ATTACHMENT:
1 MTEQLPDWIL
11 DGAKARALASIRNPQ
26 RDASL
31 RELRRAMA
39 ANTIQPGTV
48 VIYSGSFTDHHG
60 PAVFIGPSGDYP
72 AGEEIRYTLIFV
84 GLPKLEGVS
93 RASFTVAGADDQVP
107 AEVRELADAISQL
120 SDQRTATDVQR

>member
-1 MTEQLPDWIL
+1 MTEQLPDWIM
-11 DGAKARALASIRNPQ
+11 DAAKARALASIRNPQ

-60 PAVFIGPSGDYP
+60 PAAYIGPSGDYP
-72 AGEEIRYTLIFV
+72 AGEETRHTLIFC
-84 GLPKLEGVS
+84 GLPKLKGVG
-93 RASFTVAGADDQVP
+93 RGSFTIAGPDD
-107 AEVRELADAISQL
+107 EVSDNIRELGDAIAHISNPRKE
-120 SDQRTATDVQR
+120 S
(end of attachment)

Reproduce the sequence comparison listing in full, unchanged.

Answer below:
1 MTEQLPDWIL
11 DGAKARALASIRNPQ
26 RDASL
31 RELRRAMA
39 ANTIQPGTV
48 VIYSGSFTDHHG
60 PAVFIGPSGDYP
72 AGEEIRYTLIFV
84 GLPKLEGVS
93 RASFTVAGADDQVP
107 AEVRELADAISQL
120 SDQRTATDVQR

>member
-1 MTEQLPDWIL
+1 MTEQLPDWIM
-11 DGAKARALASIRNPQ
+11 DAAKARALASIRNPQ

-60 PAVFIGPSGDYP
+60 PAAYIGPSGDYP
-72 AGEEIRYTLIFV
+72 AGEETRHTLIFC
-84 GLPKLEGVS
+84 GLPKLKGVG
-93 RASFTVAGADDQVP
+93 RGSFTIAGPDD
-107 AEVRELADAISQL
+107 EVSDNIRELGDAIAHISNPRKE
-120 SDQRTATDVQR
+120 S